Recently, I was looking at the benefits of various dispositions that we can take for our own benefit, and I landed on simply being glad.
Psalm 118:24 says: “This is the day which the Lord has made; let us rejoice and be glad in it.”
One might add that God didn’t cause all that’s taking place, so why be glad? Though this may be true, each day given to us is certainly by the grace of God; therefore, we should rejoice and be glad in it, right?
Then, I began to question how acceptable would it be to express such emotions for God? Can you imagine being in the check-out line at Wal-Mart and let out a sound of gladness to the Lord for an unexpected and needed 70 percent discount on your bill? Just how acceptable would that be?
Being glad about what God does is OK at church, but at most other places, well, folks will think we’ve lost our marbles. We’re living in a natural reality that does not accept praise expressions toward God. His place is in church and that ought to be good enough for Him, right?
I can flip out over a huge slice of pizza and talk about it, drooling, until it’s done and reflect on it to others for days and it’s OK. Duh – over pizza?
A hot convertible passes by and I can express excitement at the thought of having one, but get expressive over the one who grants life and breath and another day to live – why that’s absurd, isn’t it?
I can praise my favorite singer, or ask Glen Beck to sign his new book, just for me, while I rant and rave over him to others in line; that’s great, but give that same level of ranting over the Bible, well, that emotion expressed is just not cool or acceptable.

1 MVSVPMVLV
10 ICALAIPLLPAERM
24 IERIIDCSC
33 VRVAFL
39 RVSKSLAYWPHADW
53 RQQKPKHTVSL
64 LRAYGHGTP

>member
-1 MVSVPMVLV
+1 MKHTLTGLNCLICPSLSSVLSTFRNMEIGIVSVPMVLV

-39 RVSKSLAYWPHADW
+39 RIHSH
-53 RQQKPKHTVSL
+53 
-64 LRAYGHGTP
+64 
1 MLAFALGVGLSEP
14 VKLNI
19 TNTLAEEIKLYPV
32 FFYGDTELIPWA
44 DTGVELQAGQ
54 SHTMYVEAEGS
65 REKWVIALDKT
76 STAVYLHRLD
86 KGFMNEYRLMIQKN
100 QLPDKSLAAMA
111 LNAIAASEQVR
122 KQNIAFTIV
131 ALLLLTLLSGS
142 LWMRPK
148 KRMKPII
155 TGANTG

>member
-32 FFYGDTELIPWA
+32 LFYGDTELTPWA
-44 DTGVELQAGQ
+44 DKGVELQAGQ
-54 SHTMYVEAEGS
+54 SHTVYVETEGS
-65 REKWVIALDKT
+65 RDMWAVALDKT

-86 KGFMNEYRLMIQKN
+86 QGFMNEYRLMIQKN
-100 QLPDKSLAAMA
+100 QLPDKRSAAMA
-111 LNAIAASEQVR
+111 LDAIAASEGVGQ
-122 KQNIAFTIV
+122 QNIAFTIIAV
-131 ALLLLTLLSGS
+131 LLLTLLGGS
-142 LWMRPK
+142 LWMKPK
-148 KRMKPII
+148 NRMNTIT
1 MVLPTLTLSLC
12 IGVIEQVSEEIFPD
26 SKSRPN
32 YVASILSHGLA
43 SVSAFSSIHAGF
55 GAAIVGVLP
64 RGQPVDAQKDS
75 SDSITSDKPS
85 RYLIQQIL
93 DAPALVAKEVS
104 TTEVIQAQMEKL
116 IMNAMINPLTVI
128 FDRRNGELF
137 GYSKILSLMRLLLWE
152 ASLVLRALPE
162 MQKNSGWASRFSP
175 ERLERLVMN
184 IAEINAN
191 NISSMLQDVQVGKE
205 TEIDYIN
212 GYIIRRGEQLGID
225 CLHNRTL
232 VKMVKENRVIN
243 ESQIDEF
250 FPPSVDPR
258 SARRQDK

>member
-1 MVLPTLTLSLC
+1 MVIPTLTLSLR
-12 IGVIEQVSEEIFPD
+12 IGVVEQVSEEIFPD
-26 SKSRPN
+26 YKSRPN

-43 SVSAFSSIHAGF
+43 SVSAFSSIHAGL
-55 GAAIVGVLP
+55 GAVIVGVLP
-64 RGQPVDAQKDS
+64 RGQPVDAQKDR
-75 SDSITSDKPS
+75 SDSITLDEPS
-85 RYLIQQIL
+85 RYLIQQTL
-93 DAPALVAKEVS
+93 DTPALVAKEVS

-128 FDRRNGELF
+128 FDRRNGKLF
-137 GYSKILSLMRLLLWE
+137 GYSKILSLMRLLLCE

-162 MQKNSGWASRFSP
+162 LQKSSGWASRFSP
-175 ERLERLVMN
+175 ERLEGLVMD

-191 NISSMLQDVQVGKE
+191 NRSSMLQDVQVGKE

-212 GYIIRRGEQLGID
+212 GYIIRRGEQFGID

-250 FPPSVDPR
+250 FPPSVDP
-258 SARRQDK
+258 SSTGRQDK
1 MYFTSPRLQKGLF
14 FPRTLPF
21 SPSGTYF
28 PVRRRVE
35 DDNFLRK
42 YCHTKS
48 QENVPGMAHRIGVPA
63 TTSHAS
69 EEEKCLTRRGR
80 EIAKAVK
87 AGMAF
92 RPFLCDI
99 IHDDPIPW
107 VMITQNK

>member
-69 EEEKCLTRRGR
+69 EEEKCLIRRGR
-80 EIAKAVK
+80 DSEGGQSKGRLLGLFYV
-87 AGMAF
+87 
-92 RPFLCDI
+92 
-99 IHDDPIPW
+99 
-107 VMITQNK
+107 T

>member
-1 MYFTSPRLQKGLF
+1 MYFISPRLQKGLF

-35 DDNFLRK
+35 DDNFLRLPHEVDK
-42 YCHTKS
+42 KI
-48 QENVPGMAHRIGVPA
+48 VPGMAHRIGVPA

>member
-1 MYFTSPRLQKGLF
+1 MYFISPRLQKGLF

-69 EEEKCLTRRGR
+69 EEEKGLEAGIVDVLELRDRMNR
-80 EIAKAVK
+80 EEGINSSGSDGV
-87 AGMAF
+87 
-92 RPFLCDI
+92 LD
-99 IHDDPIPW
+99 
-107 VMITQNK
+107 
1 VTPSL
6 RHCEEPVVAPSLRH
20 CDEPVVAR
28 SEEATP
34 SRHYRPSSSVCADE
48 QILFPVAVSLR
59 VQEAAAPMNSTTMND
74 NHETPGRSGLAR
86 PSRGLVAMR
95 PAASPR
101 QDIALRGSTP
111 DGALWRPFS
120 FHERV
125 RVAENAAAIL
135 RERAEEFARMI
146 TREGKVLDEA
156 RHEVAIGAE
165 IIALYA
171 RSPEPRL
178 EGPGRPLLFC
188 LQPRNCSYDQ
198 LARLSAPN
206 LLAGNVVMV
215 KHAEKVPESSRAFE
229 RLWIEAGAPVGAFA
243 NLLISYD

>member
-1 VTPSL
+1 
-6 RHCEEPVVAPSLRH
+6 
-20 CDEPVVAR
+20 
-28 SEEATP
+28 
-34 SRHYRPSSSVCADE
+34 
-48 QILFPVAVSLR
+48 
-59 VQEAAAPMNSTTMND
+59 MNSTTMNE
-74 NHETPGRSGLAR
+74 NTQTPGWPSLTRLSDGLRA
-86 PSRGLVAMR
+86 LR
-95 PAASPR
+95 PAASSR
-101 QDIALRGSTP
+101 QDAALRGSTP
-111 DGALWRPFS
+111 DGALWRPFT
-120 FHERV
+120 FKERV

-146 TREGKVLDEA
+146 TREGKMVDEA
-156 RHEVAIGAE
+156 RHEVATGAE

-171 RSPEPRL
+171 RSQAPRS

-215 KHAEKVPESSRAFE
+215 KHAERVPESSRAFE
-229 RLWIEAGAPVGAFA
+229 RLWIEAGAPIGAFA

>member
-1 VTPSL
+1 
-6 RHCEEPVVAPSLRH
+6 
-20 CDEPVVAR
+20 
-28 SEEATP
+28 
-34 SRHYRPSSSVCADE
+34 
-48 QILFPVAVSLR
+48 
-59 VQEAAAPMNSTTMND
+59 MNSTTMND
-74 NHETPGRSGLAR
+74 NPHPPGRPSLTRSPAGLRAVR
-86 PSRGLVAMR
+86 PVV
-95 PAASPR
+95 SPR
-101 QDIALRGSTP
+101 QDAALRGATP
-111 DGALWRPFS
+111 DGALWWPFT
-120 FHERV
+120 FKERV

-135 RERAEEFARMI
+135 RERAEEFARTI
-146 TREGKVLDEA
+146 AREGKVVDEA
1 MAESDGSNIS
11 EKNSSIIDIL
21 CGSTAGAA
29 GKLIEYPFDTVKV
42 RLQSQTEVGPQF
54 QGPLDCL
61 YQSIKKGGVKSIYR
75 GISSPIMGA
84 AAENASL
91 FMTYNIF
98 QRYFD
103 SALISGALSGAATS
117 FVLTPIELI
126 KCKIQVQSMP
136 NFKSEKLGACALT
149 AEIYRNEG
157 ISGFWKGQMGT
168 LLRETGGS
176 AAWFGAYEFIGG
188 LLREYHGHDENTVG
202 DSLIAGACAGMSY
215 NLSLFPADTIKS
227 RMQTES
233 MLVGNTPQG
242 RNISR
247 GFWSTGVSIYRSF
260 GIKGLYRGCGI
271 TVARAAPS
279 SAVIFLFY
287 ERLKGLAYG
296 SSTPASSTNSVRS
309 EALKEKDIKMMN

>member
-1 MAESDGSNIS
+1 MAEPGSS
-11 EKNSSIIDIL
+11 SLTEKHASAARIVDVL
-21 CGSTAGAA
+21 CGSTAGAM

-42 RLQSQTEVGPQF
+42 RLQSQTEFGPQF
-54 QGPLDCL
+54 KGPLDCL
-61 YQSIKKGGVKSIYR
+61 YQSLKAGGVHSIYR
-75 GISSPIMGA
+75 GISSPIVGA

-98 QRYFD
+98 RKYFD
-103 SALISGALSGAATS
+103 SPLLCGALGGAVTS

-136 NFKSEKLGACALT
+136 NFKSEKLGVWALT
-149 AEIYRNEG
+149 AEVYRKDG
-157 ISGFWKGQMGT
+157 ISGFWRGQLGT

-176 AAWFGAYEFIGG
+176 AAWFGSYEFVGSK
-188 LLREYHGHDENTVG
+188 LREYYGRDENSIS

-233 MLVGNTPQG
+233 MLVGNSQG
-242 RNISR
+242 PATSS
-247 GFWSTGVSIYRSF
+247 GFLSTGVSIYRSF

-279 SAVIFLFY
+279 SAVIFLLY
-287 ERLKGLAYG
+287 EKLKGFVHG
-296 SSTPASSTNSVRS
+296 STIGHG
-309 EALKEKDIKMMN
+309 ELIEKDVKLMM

When our team scores, it’s expected that we’d jump up and down, do cartwheels and shout out loud, but being joyful and expressing gladness over the Lord, well, we’re a fanatic, a real nutcase; we must belong to some cult.
The word “glad” means to be merry, to rejoice, to cheer ourselves and others with our joy. It’s being pleased and showing our pleasure. Why can’t that emotion be acceptable anywhere?
Here’s another note on being glad. True gladness is not rooted in selfishness and self-centeredness. It’s not all about me. It’s about what God does for all to make them glad. Yet, when others begin to show signs of prosperity, not many are free of feeling slighted or overlooked. Gladness seems to flee and sadness comes, when it’s not all about me.
We’ve got being glad for ourselves down, but what happens when someone else gets the job that we think we deserve, are we glad? What happens when a check comes in the mail for your friend, when you’re the one who bought them that raffle ticket? Are we glad about it?
The needs surrounding us now, coupled with all the reports of insufficiency, may be opening us up to look out for ourselves.
What happens when it’s just not our turn, when we’re the ones not getting the attention? Where are we when others are favored? Have we forgotten what it says in John 3:16: “God so loved the world that He gave His Son?”
It doesn’t say that He so loved “just me.”
Being glad doesn’t mean that it’s all about what’s going on just for me. There’s an old song that goes like this: “Our day will come and we’ll have everything.” Do you remember it? Our day will come again. In the meantime, we can choose to be glad for others when it’s their turn. We can trust God who is impartial.
Too many emotions come when we see others blessed. Maybe they sowed the seeds to harvest in this blessing time, or maybe it’s time for us to mature and grow up and not allow a trace of jealousy to be found in us at their good fortune.
Our turn will come from the Lord, but it won’t be because we’ve bawled and squalled over what others get or because we think we deserve it more than they do. It will be because we’re glad that others are receiving blessings from the God who loves to bless everyone willing to receive from Him.
So, be glad for me when it’s my turn. Be glad for your friend, neighbor, or boss. Be glad when you see good from God unfolding in someone else’s life. He wants them to have what they need to rejoice and be glad in Him. Be glad.
Pastor Janna Hogan leads Jesus is the Key Church & Ministries, 1701 South Babcock St., Melbourne. Call (321) 724-8434, e-mail email@example.com or visit www.jitk.org.